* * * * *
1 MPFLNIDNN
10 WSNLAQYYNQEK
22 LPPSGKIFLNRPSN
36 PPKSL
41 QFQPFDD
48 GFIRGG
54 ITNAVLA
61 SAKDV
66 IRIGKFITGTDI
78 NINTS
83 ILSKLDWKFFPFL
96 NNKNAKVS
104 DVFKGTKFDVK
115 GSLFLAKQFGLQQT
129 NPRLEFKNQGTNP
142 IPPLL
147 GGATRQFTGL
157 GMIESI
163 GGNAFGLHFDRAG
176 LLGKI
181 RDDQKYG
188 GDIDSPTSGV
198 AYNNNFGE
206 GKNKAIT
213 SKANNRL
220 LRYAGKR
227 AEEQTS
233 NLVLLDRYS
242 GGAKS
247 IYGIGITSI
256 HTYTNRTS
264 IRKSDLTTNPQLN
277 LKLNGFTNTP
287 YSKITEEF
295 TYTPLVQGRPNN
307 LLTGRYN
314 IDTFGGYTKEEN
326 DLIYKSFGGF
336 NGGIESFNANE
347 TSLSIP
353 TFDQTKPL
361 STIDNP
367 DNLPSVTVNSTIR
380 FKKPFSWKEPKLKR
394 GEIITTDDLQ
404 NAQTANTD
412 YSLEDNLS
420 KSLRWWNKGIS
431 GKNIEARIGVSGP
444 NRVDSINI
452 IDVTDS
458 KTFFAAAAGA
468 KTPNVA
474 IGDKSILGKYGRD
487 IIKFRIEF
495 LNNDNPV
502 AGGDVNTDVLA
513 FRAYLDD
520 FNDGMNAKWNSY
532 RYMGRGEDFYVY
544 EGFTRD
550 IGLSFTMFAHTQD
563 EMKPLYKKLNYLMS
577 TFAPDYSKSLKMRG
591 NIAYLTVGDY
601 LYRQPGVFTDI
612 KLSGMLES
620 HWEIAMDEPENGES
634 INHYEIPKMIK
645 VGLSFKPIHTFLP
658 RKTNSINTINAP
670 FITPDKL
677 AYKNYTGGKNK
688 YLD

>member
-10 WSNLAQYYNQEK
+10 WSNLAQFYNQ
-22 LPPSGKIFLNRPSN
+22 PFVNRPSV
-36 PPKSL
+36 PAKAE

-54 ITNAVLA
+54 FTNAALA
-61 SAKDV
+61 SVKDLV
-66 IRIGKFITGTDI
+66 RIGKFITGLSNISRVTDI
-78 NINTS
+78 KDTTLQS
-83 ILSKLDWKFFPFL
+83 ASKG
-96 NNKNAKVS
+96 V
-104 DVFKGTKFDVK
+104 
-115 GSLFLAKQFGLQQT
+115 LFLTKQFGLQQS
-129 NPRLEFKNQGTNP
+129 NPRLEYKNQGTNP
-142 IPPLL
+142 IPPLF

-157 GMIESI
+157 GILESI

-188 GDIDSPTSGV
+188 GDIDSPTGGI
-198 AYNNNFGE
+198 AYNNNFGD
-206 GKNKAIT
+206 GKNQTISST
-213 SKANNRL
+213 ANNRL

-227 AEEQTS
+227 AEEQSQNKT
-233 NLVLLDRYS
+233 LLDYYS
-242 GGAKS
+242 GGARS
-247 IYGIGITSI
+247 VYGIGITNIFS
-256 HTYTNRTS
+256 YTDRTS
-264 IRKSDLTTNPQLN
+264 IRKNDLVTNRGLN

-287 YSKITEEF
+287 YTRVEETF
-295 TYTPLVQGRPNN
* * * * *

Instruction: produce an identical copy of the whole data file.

1 MPFLNIDNN
10 WSNLAQYYNQEK
22 LPPSGKIFLNRPSN
36 PPKSL
41 QFQPFDD
48 GFIRGG
54 ITNAVLA
61 SAKDV
66 IRIGKFITGTDI
78 NINTS
83 ILSKLDWKFFPFL
96 NNKNAKVS
104 DVFKGTKFDVK
115 GSLFLAKQFGLQQT
129 NPRLEFKNQGTNP
142 IPPLL
147 GGATRQFTGL
157 GMIESI
163 GGNAFGLHFDRAG
176 LLGKI
181 RDDQKYG
188 GDIDSPTSGV
198 AYNNNFGE
206 GKNKAIT
213 SKANNRL
220 LRYAGKR
227 AEEQTS
233 NLVLLDRYS
242 GGAKS
247 IYGIGITSI
256 HTYTNRTS
264 IRKSDLTTNPQLN
277 LKLNGFTNTP
287 YSKITEEF
295 TYTPLVQGRPNN
307 LLTGRYN
314 IDTFGGYTKEEN
326 DLIYKSFGGF
336 NGGIESFNANE
347 TSLSIP
353 TFDQTKPL
361 STIDNP
367 DNLPSVTVNSTIR
380 FKKPFSWKEPKLKR
394 GEIITTDDLQ
404 NAQTANTD
412 YSLEDNLS
420 KSLRWWNKGIS
431 GKNIEARIGVSGP
444 NRVDSINI
452 IDVTDS
458 KTFFAAAAGA
468 KTPNVA
474 IGDKSILGKYGRD
487 IIKFRIEF
495 LNNDNPV
502 AGGDVNTDVLA
513 FRAYLDD
520 FNDGMNAKWNSY
532 RYMGRGEDFYVY
544 EGFTRD
550 IGLSFTMFAHTQD
563 EMKPLYKKLNYLMS
577 TFAPDYSKSLKMRG
591 NIAYLTVGDY
601 LYRQPGVFTDI
612 KLSGMLES
620 HWEIAMDEPENGES
634 INHYEIPKMIK
645 VGLSFKPIHTFLP
658 RKTNSINTINAP
670 FITPDKL
677 AYKNYTGGKNK
688 YLD

>member
-10 WSNLAQYYNQEK
+10 WSNLAQFYNQ
-22 LPPSGKIFLNRPSN
+22 PFVNRPSV
-36 PPKSL
+36 PAKAE

-54 ITNAVLA
+54 FTNAALA
-61 SAKDV
+61 SVKDLV
-66 IRIGKFITGTDI
+66 RIGKFITGLSNISRVTDI
-78 NINTS
+78 KDTTLQS
-83 ILSKLDWKFFPFL
+83 ASKG
-96 NNKNAKVS
+96 V
-104 DVFKGTKFDVK
+104 
-115 GSLFLAKQFGLQQT
+115 LFLTKQFGLQQS
-129 NPRLEFKNQGTNP
+129 NPRLEYKNQGTNP
-142 IPPLL
+142 IPPLF

-157 GMIESI
+157 GILESI

-188 GDIDSPTSGV
+188 GDIDSPTGGI
-198 AYNNNFGE
+198 AYNNNFGD
-206 GKNKAIT
+206 GKNQTISST
-213 SKANNRL
+213 ANNRL

-227 AEEQTS
+227 AEEQSQNKT
-233 NLVLLDRYS
+233 LLDYYS
-242 GGAKS
+242 GGARS
-247 IYGIGITSI
+247 VYGIGITNIFS
-256 HTYTNRTS
+256 YTDRTS
-264 IRKSDLTTNPQLN
+264 IRKNDLVTNRGLN

-287 YSKITEEF
+287 YTRVEETF
-295 TYTPLVQGRPNN